Personally, I’m cheering for the man. What he does on course is a feast for the eyes and a lift for the spirit (especially if you’re a long suffering TV sponsor). He might, singlehandedly, be a living breathing metaphor for the markets finally managing to get their Mojo back. Hell, maybe not just the markets -- maybe the entire economy.
Four wins before the end of May? Unprecedented. Those parallel Dow and S&P gains? Right there, of course. Tiger’s unfortunate break at the Masters? Look at the market chop and flat spot during the second week of April. Need I say more?
There was even a dip on the morning after the Memorial while the experts debated whether Mr. Woods’ poor showing would have implications in the Open two weeks hence. Investors held their breath. Fortunately, the pundits decided his 44 on Saturday was an aberration and, after a weak opening, the market surged ahead for the day.
What Tiger Woods has proven beyond a shadow of a doubt is that he is resilient … that strong underlying fundamentals cannot be suppressed indefinitely. Make no mistake. Tiger is back … and so is America.
I’m not saying that the man is admirable (though his unshakable faith in himself is quite impressive). But his example provides a fascinating illustration of the notions of descent and deliverance … of sin and redemption … the likes of which many great religions have been founded upon.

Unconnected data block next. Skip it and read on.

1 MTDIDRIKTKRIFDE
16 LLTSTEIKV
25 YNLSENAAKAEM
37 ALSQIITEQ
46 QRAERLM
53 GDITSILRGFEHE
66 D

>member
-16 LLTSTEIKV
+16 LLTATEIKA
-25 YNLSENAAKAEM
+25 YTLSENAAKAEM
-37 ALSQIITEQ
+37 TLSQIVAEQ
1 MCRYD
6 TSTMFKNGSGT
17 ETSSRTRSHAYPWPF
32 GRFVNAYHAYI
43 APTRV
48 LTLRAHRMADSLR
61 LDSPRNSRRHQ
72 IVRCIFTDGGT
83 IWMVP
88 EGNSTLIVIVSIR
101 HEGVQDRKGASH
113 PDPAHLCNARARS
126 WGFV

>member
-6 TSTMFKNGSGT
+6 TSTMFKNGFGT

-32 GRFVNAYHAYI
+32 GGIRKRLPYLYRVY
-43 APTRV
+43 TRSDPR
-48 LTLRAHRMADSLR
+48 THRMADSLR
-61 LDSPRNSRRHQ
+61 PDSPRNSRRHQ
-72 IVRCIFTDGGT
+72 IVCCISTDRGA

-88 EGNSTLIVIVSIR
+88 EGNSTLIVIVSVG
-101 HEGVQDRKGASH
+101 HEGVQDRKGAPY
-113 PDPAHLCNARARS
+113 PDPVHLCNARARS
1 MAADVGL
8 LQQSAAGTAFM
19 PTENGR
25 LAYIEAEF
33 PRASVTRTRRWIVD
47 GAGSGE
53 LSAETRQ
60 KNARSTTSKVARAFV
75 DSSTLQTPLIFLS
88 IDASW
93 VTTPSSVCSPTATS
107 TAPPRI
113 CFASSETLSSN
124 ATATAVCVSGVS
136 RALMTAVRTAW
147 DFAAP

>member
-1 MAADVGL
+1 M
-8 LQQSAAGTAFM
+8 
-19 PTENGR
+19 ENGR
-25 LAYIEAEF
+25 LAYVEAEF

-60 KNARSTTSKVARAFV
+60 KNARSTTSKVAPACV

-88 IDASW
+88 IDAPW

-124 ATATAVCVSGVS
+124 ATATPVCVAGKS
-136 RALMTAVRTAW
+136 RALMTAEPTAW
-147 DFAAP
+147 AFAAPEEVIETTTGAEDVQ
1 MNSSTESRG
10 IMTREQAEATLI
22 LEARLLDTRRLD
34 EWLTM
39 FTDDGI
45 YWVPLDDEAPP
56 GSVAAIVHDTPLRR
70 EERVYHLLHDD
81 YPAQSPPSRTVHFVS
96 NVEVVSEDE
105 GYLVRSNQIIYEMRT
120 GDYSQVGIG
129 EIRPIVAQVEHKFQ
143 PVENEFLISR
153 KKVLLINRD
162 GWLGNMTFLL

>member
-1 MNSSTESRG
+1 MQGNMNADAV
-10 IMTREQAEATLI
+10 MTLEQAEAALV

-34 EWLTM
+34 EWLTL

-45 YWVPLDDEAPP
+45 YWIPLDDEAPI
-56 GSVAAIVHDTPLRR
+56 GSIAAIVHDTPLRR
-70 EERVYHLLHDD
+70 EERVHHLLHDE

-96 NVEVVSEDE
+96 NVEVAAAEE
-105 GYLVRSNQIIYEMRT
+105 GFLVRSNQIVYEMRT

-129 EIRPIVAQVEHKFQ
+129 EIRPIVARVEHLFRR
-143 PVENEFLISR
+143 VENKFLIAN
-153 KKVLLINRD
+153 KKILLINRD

No, Tiger and Nike, winning does not take care of everything. But at least your resurrection provides proof that most Americans are good people who are willing to forgive and move on. You’re not the first celebrity to experience this. But we forget at our own peril.
I tend to think that what we have witnessed over the past five years is a learning opportunity for us all … a succession of teachable moments with the principal actor in this little morality play donning a vivid red and black costume every Sunday afternoon to remind us of our humanness.
What I pray is that Tiger has taken his experience to heart and has resolved to make himself a better man. What I hope all of us who’ve witnessed his behavior have learned or re-learned are fundamental rules about honesty, integrity and character.
And as for the Tiger Rally?
If there was ever a time in the nation’s history to come off the sidelines and join enthusiastically in the rebuilding of the American brand, it is now. It’s time to get bullish on our nation’s future, again.
And you know who to put your money on next week at Merion. Dow 17,000 or bust!
R. Bruce Walker has just released his third novel entitled HANGING LIES. It is an unabashed homage to author’s love of the game of golf and a stylish satire of the gilded lives of the country club set. It is available now in trade paper and e-book formats from all major on-line booksellers.